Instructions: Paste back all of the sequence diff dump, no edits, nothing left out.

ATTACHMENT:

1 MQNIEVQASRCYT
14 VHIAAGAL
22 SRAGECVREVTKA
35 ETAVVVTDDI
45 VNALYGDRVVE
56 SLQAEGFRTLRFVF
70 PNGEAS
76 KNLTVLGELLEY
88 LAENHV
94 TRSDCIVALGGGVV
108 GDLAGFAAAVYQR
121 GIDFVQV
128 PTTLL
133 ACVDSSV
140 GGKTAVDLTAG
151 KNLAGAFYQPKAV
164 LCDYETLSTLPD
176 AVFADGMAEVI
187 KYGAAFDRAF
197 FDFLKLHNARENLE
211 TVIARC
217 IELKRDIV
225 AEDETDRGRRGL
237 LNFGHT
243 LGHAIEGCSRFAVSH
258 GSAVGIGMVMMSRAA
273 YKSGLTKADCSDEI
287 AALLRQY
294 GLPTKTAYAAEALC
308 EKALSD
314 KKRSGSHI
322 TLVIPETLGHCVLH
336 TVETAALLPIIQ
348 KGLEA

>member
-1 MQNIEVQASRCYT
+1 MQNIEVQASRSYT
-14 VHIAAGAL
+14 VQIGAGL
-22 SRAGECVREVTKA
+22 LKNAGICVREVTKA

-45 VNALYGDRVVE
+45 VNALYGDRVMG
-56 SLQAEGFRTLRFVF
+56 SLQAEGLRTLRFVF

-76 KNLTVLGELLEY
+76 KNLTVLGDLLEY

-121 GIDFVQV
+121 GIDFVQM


1 MQNIEVQASRCYT
14 VHIAAGAL
22 SRAGECVREVTKA
35 ETAVVVTDDI
45 VNALYGDRVVE
56 SLQAEGFRTLRFVF
70 PNGEAS
76 KNLTVLGELLEY
88 LAENHV
94 TRSDCIVALGGGVV
108 GDLAGFAAAVYQR
121 GIDFVQV
128 PTTLL
133 ACVDSSV
140 GGKTAVDLTAG
151 KNLAGAFYQPKAV
164 LCDYETLSTLPD
176 AVFADGMAEVI
187 KYGAAFDRAF
197 FDFLKLHNARENLE
211 TVIARC
217 IELKRDIV
225 AEDETDRGRRGL
237 LNFGHT
243 LGHAIEGCSRFAVSH
258 GSAVGIGMVMMSRAA
273 YKSGLTKADCSDEI
287 AALLRQY
294 GLPTKTAYAAEALC
308 EKALSD
314 KKRSGSHI
322 TLVIPETLGHCVLH
336 TVETAALLPIIQ
348 KGLEA

>member
-1 MQNIEVQASRCYT
+1 MQNIEVQASRSYT
-14 VHIAAGAL
+14 VQIGAGL
-22 SRAGECVREVTKA
+22 LKNAGICVREVTKA

-45 VNALYGDRVVE
+45 VNALYGDRVMG
-56 SLQAEGFRTLRFVF
+56 SLQAEGLRTLRFVF

-76 KNLTVLGELLEY
+76 KNLTVLGDLLEY

-121 GIDFVQV
+121 GIDFVQM